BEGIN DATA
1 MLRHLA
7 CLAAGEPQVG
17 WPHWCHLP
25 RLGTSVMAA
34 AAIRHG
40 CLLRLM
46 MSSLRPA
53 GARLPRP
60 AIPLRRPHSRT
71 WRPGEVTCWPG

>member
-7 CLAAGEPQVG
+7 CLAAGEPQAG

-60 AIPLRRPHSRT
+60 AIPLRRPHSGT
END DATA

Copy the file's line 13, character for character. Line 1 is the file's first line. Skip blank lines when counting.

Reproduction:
+7 CLAAGEPQAG